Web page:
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One Family’s Journey to Find Respite Care for their Son

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Marie Janson faced one of every parent’s biggest fears when her son, Gabriel, was born with Down Syndrome in 2016. New to Colorado and without a strong support network at the time, Gabriel and his family struggled immensely as he was in and out of the hospital for the early part of his life.

“Early on, we really just felt shocked,” said Janson. “We never expected to be in this situation. You try to take it all on as a family and quickly realize you just can’t.”

According to AARP, there are an estimated 584,000 caregivers in Colorado who provide physical and/or emotional care for a loved one with special healthcare needs. Caregivers are highly likely to put the needs of the individual they care for before their own well-being, taking a toll on their health both emotionally and physically. An overwhelming majority of caregivers say they would like more information to help them personally with their caregiving duties, but they don’t always know where to begin.

“I didn’t even know what respite care was until someone suggested it,” said Janson. “When I first applied, I was so nervous because no one had ever watched Gabriel before. Being away from our son for even two hours felt impossible.”

Like many parents, Janson was hesitant to put the care of her child into the hands of someone else. Today, after years of living with the stress of being a mother of three and juggling the challenges of caring for a baby with Down Syndrome, Janson is finally getting some relief. Her family received a respite voucher from the Colorado Respite Coalition, a program of Easterseals Colorado, and they now participate in a variety of community programs focused on respite and support. These programs are invaluable for parents who need a break, but also want to know their children are being cared for in a nurturing and fun environment.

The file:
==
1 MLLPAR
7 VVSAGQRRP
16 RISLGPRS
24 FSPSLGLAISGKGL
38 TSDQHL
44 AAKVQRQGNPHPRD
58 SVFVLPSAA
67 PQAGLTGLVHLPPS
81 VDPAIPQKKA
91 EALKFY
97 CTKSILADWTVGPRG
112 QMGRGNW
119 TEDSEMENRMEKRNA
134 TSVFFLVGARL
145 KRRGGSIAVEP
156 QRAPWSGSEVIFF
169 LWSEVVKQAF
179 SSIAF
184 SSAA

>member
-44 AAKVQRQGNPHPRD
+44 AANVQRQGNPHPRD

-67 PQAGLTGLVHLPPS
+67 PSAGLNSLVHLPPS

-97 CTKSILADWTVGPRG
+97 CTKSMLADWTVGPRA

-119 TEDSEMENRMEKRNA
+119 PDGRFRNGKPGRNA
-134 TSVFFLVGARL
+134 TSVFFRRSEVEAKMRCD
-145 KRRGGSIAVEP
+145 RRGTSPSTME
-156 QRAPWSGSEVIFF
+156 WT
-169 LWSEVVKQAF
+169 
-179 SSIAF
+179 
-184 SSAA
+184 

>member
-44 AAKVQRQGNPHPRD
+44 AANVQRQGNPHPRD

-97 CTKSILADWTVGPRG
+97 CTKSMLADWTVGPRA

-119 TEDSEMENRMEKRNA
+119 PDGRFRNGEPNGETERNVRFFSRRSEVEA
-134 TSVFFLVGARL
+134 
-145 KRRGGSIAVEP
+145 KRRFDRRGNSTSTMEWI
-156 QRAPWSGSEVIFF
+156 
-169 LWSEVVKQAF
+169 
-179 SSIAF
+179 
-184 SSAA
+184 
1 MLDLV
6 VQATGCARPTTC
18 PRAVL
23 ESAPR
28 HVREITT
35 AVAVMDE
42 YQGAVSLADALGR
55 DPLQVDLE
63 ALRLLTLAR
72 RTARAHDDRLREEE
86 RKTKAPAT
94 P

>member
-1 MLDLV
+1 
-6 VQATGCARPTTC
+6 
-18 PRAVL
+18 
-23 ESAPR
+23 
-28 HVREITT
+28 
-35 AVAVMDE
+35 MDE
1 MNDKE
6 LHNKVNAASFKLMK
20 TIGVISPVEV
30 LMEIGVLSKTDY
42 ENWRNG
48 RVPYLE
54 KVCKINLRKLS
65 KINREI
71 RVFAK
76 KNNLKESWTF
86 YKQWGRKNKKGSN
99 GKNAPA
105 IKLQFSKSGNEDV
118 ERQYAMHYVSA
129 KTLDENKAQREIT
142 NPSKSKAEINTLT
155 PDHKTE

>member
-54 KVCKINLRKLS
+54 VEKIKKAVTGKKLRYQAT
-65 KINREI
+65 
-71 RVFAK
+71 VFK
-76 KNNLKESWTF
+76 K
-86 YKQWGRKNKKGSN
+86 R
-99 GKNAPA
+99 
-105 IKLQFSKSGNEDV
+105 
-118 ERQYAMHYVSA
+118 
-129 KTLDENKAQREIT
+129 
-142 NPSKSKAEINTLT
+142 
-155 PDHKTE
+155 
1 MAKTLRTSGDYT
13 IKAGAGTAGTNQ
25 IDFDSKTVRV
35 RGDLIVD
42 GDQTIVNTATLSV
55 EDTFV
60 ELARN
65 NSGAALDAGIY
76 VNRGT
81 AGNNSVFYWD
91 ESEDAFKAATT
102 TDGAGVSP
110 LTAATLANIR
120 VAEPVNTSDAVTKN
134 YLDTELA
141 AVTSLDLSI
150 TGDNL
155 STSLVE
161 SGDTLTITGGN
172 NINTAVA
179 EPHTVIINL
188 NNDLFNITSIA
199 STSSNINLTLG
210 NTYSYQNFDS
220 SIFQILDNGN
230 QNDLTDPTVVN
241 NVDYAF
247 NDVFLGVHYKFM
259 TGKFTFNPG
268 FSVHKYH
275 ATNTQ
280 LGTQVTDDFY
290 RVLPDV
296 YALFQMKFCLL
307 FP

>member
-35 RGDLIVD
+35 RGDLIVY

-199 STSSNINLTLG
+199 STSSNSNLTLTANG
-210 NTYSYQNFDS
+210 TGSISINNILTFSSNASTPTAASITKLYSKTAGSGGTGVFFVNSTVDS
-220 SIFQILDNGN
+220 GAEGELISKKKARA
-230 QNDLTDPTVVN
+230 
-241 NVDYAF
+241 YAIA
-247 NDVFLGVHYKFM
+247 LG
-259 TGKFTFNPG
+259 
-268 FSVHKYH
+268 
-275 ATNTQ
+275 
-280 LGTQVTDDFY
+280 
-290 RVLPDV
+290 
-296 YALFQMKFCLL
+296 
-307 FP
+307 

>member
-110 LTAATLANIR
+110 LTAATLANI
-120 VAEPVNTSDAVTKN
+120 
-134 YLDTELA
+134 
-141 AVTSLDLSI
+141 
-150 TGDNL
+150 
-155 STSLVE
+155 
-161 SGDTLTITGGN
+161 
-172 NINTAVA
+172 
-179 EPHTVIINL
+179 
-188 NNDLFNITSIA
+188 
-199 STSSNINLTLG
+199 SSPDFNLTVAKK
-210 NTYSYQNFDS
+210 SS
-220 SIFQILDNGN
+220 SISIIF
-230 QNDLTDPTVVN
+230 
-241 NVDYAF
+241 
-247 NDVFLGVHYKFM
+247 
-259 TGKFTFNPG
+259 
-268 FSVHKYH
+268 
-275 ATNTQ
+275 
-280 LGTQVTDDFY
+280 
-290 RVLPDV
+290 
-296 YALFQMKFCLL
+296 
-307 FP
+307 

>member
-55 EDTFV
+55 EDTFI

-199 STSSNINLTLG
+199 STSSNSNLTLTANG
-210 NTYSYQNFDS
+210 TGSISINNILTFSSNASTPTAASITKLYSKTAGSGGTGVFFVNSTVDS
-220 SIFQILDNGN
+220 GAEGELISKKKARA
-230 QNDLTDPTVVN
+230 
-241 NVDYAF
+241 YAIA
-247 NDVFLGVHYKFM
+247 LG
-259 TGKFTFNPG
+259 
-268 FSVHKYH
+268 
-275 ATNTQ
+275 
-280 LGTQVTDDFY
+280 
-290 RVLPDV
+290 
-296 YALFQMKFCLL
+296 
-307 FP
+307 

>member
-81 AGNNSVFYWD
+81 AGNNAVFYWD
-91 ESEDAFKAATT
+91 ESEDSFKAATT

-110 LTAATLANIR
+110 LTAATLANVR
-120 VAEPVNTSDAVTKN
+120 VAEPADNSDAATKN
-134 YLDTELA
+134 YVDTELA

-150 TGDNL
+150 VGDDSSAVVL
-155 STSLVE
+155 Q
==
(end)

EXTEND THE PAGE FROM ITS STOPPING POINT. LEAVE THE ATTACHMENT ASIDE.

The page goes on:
“The time away allows us to get healthy, recharge and reenergize ourselves for our family,” said Janson. She and her husband often use respite to attend marriage counseling and enjoy a meal together. “Caring for a child with special needs can be really difficult on any marriage. Having time to reconnect makes us stronger, better parents to our kids.”

Many Colorado families have a similar story to the Janson family. Whether it’s caring for a child with special needs or a family member with a debilitating illness, caregivers are not always aware of the support available to them. That’s why the Colorado Respite Coalition, Easterseals Colorado and the Colorado Office of Community Access & Independence have teamed up with community partners statewide to spread awareness about caregiving and connect families to resources.

“What we often see is many individuals don’t actually identify as a caregiver, so they don’t know they can ask for help,” said Meghan Kluth, the Vice President of Respite Initiatives at Easterseals Colorado. “Caregivers come from all walks of life and care for loved ones of all different ages. The most important thing for them to know is that they aren’t alone and resources are available.”

Kluth urges families needing support to visit coloradocaregiving.org or call 1-844-265-2372. Each caregiving situation is unique, and different caregivers may need different resources, such as training and education, stress management techniques, access to respite care professionals, support groups or financial compensation for caregiving.

As Janson shared, “Don’t be afraid to ask for help. We can’t control how we became caregivers, but we can seek resources in our communities to make life better.”

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